Regardless of specialization and the needs associated with each, these emergency response centers will need to be fitted to survive natural disasters, long periods disconnected from the grid and sudden significant spikes in patient occupancy to support the needs of the communities they serve. Is there infrastructure in place for that? We all need to be looking at things like tanker truck hookups for water or waste, on-site storage tanks for a minimum of 72 hours of maintained operations at reduced capacity and 96 hours of emergency generator fuel oil reserves, to ensure hospitals and communities have the support they need to be resilient.
What are some of the biggest challenges when considering code compliance and designing or working with existing buildings?
Derek Cornell: One of the biggest challenges when designing electrical systems for health care is meeting the requirement for selective coordination when working in existing health care facilities and more specifically within smaller health care facilities that were built before the selective coordination requirement in health care facilities was introduced in the 2005 edition of NFPA 70. Before 2005, electrical distribution systems were designed without much regard for selective coordination or at least not mandated. However, now that it is a requirement, any renovation project that affects the distribution system must comply and this requires changing existing components, sometimes in obsolete gear, to meet the requirements.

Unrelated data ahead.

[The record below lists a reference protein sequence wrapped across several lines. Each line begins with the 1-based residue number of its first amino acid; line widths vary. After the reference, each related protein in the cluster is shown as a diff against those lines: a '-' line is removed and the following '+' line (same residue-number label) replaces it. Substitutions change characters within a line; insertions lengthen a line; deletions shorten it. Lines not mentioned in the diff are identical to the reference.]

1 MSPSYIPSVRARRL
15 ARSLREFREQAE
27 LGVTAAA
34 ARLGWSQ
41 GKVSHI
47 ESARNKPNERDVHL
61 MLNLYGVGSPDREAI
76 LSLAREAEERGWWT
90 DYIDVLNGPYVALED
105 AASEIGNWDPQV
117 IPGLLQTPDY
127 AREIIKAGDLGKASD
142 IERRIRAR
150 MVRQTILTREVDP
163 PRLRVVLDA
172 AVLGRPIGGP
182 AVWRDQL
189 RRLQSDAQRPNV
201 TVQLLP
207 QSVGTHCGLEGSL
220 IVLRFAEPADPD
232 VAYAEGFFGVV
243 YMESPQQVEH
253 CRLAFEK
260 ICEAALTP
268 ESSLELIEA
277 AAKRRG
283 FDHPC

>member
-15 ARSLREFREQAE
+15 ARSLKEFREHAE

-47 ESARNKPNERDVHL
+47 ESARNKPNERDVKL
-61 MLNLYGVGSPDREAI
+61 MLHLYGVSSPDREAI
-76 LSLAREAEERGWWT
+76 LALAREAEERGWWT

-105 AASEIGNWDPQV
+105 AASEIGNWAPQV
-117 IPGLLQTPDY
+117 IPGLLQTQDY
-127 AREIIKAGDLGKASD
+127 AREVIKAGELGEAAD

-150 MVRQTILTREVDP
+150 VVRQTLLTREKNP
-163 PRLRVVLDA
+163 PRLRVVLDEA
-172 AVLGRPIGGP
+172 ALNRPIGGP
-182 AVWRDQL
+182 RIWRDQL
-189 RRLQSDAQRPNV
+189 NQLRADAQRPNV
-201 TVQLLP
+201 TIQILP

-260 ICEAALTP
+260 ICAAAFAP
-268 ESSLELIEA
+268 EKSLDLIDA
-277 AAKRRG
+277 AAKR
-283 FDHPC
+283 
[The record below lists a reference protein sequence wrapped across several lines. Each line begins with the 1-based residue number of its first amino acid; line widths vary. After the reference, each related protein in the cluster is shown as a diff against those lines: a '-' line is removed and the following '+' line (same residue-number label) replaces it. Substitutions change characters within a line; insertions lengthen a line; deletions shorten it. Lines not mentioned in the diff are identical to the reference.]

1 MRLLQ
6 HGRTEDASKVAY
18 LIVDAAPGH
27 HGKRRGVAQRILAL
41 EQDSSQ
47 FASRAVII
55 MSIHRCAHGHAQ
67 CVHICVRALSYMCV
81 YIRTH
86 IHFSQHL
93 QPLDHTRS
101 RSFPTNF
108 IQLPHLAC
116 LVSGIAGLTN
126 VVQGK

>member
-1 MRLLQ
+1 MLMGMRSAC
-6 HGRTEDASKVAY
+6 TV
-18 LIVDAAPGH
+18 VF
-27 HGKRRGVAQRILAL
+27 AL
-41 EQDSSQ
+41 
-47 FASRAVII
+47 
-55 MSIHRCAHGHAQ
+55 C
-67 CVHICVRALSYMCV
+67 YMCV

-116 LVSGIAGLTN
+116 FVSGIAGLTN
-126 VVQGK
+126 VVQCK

Tanner Burke: The biggest challenge associated with doing work in existing hospitals is identifying as-built conditions and determining the proper codes of record for each renovation project that has occurred over the building’s lifetime. This can be accomplished by reviewing as-built documentation and performing on-site existing condition assessments to ensure that there are no existing gaps in code compliance that will have an impact on the proposed project. Once this is determined, it is equally challenging to determine the applicability of the various codes which may have conflicting provisions such as the IBC, International Existing Building Code and NFPA 101.